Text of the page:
Last year I wrote a story about how you could take this recipe and make 6 different versions of it. I didn’t consult any other recipes to create those, by the way, I just threw in this or that, and because this recipe is so incredibly flawless, it worked every time. Well, almost. The coconut one managed to not taste enough like coconut. Maybe it needs an extract? But anyway, here’s what I made, and I’d encourage you to break out of the mold and try it too. I don’t recommend making six batches of this dough in one day, though. Yeesh.

-Good old chocolate chip
-White chocolate chips, dried cranberries and chopped walnuts
-Add cocoa to the dry ingredients, mint extract and swirled mint chips
-Split the dough in half, add cocoa to one half, chill the doughs, then roll them up and slice them for swirl cookies
-Add a cup of coconut and chocolate chips and bake as a bar cookie

And my favorite of the bunch, red velvet sandwiches with cream cheese frosting.

After you’ve mixed up the dough, leave out the chocolate chips and add a whole bottle (that’s right, a whole bottle) of red food coloring. Skimp on this and you will get pink cookies. The liquid will thin the dough, so add a little more flour and chill the dough before you bake them (you could also use gel paste food coloring, which wouldn’t affect the consistency).

Make the cookies smaller, maybe a teaspoon of dough at a time, and let them cool before you put a swipe of cream cheese frosting in between two cookies. I have no problem with store-bought frosting, if it means I don’t have to clean the mixer again.

See, so pretty. And tasty.

Tortilla Soup

Here’s part-two of our fiesta.

This is another recipe I adapted from a childhood fave. I believe it came from my best friend’s mother, Trish, the awesome cook who grew fresh veggies in her garden and made salsa and this wonderfully soothing soup with a kick. I always thought it was weird, the idea of tortillas in soup, until I realized you could toss in a handful of bottom-of-the-bag tortilla chips and call it good.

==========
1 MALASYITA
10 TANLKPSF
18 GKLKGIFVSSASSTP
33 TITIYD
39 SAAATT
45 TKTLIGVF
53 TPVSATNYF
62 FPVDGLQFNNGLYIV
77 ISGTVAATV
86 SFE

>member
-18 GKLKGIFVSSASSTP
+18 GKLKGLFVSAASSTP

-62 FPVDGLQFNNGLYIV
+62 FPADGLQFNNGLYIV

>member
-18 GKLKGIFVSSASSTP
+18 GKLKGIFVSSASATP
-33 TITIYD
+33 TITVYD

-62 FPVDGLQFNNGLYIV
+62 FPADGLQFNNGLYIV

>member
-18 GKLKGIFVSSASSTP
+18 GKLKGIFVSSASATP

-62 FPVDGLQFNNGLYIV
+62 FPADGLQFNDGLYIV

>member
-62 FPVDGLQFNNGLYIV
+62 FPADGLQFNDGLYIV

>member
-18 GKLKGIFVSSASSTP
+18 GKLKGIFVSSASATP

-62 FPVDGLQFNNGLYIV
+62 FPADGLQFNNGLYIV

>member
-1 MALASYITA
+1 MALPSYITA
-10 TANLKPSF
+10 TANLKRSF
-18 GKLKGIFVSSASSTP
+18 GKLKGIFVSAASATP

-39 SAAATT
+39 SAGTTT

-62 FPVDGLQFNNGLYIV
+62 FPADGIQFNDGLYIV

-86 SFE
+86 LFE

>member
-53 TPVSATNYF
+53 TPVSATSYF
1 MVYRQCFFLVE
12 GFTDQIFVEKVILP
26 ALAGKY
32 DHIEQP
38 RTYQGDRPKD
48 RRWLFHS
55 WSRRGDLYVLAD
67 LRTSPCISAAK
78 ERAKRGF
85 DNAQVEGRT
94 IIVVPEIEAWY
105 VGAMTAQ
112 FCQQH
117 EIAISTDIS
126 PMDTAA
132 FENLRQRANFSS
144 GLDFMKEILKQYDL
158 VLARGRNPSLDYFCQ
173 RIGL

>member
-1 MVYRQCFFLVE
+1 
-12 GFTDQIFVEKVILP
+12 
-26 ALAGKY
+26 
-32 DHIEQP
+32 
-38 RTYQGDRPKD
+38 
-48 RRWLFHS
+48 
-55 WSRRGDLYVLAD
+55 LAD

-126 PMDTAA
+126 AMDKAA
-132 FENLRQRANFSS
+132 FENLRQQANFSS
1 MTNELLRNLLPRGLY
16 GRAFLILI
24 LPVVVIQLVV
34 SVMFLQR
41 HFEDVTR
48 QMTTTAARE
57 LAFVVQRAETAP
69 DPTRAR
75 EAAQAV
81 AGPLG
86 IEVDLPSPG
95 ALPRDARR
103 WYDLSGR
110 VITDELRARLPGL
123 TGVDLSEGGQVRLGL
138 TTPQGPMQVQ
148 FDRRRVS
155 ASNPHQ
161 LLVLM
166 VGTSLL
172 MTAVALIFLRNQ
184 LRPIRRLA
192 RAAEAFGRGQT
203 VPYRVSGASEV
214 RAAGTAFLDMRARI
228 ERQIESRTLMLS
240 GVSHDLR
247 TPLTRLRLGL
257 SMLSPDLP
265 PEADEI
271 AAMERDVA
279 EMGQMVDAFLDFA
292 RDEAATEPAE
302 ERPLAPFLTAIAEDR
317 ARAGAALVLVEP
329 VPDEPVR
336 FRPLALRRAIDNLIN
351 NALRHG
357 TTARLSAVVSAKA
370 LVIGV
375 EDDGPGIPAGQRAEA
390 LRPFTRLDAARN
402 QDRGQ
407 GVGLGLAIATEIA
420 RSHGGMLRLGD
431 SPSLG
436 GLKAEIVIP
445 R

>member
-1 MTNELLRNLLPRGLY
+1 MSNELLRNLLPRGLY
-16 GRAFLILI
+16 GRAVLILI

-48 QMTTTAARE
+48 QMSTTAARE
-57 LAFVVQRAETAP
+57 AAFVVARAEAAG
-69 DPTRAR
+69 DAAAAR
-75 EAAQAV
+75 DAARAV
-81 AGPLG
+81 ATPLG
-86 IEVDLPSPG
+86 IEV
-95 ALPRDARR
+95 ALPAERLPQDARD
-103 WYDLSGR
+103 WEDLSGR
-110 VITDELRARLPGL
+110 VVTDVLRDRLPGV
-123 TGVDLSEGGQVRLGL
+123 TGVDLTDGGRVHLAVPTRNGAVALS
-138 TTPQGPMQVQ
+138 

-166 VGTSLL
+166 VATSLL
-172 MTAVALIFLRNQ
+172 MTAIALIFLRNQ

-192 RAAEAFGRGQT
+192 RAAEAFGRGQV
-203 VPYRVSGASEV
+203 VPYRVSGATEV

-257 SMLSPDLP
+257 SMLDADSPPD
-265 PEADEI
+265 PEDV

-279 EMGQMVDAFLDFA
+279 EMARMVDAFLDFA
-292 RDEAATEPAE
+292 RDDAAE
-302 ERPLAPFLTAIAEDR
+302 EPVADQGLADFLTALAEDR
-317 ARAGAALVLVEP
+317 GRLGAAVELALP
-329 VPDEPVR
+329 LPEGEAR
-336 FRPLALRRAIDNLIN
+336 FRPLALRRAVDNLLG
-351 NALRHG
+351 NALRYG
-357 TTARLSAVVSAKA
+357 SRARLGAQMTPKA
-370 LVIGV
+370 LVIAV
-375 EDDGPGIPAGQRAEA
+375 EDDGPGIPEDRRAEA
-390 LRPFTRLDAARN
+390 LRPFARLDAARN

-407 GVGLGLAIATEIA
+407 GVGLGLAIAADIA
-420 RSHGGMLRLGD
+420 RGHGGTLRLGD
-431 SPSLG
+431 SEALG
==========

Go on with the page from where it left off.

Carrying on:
Or, for a healthier version, you could cut corn tortillas into strips and toast them for about 10 minutes at 400 degrees.

The original recipe also called for roasted chicken pieces and chicken broth. If you want to make it meaty, just bake some boneless chicken breasts with a little olive oil, salt and pepper, and cut them into 1-inch pieces. You can toss them into the soup at the same time as the beans and corn, or even leave out the beans altogether.

That’s the great thing about this soup – it is awesomely versatile. If you like it mild, skip the jalapeno. If you want it to burn your face off, throw in that jalapeno seeds and all.

But here’s how I like it. This recipe is super healthy and vegan. I ruin that by adding a few shreds of cheddar cheese. But, like I said, up to you.

Tortilla Soup

1 large onion, chopped
2 T. olive oil
1 green pepper, seeded and chopped
1 red pepper, seeded and chopped
1 jalapeno, seeded and chopped
3 cloves garlic, minced
3 T. spice blend of cumin, chili powder and salt (a taco mix would do)
1 32-oz container no-chicken broth
1 28-oz. can diced tomatoes
1 14 oz. can black beans, drained and rinsed
1 cup corn

Add-ons: Tortilla chips, cheddar cheese, sour cream, avocado slices

Heat a soup pot to medium, add the oil and saute the onions and garlic. Toss in the bell peppers and jalapeno and cook a few minutes until the onions are translucent and the peppers are soft.